February 28, 2006

Museums assert right to looted antiquities

Posted at 2:02 pm in Similar cases

Cases such as that of the Euphronios Krater & the indictment of Getty curator Marion True are giving publicity to many other restitution claims. One thing that has transpired from these claims is the dubious roles of many collectors in helping museums build their collections.
In a move that has irritated the archaeological community, museums in the USA are now proposing a code of conduct to try & clarify what is & isn’t questionable behaviour.
The big problem with this declaration though is that the museums are arguing that the historic / aesthetic importance of artefacts should be able to over-ride a non-existent provenance, to allow certain items to be exhibited. Their argument is that otherwise these items would remain in the hands of private collectors anyway & never be seen by the public. Archaeologists argue that putting these items in museums legitimises them & encourages the trafficking of looted artefacts. Evidence suggests that the Archaeologists are correct in this instance & the museums are only interest in these limitations as a way of avoiding further lawsuits / negative publicity, while being seen to do the right thing.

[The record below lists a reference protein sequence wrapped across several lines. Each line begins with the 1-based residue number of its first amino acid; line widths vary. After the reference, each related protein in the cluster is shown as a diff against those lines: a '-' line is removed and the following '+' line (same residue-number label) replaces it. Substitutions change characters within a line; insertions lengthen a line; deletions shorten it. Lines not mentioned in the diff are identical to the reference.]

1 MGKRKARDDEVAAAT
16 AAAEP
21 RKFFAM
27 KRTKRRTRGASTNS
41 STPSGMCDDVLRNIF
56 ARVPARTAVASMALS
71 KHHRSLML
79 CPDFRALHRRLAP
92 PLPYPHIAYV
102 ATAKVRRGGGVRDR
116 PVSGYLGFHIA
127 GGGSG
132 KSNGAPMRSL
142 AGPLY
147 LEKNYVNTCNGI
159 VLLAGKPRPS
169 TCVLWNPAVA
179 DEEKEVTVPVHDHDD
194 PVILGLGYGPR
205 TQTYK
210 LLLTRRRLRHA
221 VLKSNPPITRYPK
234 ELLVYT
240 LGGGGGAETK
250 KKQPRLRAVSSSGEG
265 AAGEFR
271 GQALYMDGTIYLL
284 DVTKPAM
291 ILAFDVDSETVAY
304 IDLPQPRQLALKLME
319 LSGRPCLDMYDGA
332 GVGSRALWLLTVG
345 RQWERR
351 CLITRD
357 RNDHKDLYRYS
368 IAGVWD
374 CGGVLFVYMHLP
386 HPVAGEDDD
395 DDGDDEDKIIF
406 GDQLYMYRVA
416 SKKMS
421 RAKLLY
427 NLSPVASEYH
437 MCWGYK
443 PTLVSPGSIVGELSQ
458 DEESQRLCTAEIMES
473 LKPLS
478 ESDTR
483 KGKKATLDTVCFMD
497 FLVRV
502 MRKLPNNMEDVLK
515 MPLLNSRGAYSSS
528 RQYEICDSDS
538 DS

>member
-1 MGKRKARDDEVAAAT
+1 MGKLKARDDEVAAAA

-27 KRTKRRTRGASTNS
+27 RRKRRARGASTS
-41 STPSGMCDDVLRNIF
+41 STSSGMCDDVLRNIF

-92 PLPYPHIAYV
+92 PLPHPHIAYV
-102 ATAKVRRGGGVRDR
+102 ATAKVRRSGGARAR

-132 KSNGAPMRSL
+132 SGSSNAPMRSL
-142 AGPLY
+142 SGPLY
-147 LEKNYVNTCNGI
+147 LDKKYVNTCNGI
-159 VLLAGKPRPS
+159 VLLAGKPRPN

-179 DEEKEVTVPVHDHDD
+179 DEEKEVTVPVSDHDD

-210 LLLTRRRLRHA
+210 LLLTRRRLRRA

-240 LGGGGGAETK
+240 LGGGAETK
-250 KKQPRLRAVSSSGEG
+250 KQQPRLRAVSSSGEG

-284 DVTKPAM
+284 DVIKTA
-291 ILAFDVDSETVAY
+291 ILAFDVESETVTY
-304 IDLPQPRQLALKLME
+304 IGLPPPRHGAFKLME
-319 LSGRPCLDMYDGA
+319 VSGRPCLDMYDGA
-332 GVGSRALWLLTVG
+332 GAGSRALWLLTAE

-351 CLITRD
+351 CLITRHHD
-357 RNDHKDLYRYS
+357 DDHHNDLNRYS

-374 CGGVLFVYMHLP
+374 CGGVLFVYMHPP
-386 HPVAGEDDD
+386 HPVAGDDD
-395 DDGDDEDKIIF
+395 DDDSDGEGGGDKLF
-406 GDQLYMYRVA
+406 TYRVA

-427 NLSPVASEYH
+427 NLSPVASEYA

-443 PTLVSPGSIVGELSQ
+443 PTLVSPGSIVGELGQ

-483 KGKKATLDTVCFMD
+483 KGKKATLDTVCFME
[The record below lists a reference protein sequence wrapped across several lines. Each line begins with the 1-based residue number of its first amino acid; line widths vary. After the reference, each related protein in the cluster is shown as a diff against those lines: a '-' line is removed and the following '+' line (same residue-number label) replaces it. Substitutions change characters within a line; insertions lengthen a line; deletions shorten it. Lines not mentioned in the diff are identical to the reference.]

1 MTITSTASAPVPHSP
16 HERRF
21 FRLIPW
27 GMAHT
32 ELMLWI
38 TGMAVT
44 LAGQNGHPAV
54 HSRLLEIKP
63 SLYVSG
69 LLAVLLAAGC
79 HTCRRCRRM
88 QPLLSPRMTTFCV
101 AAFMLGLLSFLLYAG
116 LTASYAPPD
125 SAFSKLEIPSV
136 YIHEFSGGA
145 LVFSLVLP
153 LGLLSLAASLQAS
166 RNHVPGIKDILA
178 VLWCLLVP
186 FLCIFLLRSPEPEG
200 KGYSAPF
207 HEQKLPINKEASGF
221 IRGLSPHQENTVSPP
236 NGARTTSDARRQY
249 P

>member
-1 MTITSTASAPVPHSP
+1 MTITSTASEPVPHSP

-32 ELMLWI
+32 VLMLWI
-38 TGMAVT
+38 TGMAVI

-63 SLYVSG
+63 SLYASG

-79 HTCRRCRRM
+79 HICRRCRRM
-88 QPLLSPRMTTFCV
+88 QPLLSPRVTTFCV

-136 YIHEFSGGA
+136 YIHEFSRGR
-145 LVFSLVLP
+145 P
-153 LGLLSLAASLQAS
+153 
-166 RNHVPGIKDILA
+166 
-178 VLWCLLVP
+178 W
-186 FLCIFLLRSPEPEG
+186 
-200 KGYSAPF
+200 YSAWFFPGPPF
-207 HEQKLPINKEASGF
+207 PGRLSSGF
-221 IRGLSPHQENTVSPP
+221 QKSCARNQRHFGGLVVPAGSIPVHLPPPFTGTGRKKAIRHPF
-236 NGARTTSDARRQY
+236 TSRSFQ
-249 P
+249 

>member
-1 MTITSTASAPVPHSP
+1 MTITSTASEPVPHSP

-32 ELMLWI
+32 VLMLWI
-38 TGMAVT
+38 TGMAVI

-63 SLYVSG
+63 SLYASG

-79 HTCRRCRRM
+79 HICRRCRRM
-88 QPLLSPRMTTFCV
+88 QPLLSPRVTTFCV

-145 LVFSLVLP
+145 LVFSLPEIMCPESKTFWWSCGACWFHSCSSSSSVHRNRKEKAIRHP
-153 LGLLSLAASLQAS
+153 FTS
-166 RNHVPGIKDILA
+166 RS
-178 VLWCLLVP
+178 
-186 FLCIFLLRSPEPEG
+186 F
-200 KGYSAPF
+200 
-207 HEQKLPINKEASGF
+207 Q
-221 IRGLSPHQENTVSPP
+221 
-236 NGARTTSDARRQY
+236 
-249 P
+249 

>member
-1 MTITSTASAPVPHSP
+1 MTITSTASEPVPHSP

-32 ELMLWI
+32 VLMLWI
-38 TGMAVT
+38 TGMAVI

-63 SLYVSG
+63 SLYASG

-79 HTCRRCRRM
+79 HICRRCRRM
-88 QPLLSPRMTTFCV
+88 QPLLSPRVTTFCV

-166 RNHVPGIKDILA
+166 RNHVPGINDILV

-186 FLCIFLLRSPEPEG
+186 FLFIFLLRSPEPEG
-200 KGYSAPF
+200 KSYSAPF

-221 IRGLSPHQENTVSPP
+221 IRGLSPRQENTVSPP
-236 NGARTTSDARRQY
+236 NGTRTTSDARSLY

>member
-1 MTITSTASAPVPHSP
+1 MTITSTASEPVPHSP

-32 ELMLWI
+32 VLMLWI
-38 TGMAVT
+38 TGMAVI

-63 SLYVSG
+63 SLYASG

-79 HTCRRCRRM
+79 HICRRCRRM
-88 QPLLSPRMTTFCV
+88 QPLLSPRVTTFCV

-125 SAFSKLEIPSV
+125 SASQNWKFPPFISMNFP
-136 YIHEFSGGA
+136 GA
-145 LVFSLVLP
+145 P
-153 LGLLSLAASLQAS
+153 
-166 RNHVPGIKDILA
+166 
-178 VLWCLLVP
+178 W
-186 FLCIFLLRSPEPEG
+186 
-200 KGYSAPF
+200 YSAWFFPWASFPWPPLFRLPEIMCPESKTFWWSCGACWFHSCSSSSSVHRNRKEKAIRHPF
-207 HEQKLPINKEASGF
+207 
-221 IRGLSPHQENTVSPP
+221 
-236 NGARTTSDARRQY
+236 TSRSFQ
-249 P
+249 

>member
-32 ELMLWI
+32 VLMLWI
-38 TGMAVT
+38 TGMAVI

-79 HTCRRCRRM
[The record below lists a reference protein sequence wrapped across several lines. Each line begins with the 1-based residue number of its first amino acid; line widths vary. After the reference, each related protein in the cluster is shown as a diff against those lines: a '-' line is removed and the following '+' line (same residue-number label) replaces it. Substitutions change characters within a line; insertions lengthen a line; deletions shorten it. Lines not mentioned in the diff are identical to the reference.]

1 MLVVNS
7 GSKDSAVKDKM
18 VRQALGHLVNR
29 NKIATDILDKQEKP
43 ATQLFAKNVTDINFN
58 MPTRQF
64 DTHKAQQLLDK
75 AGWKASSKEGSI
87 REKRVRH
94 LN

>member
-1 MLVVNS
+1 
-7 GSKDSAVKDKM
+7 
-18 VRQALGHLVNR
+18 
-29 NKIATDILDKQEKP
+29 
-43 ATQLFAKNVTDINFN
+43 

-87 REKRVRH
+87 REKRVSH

New York Times

Museums Assert Right on Showing Antiquities
Published: February 25, 2006

Over the last decade the benign image of the antiquities collector has given way to a far more sinister one. Once cast as generous lenders and donors — the lifeblood of American museums — such collectors are now seen as central cogs in a conspiracy to move artifacts looted from foreign soil into museum display cases.

“The impression is we’re in a cabal with bandits,” said Michael Conforti, director of the Sterling and Francine Clark Art Institute, in Williamstown, Mass., referring to damaging evidence that has emerged in an Italian crackdown on the illegal antiquities trade.

Museum officials like Mr. Conforti argue that the public has forgotten why collectors are so important and, by implication, what museums are all about. To make their position clear, they have drawn up new ethical guidelines for loans of antiquities that vigorously defend the museum-collector relationship.

The guidelines, to be published on Monday by the Association of Art Museum Directors, state that museums are duty-bound to examine any legal or ethical issues relating to ancient artworks that they borrow from a private collector.

Even so, the new guidelines add that a hazy provenance need not stand in the way of a loan if the work has significant value.

“Archaeological material and works of ancient art for which provenance information is incomplete or unobtainable may deserve to be publicly displayed, conserved, studied, and published because of their rarity, historical importance and aesthetic merit,” that provision states.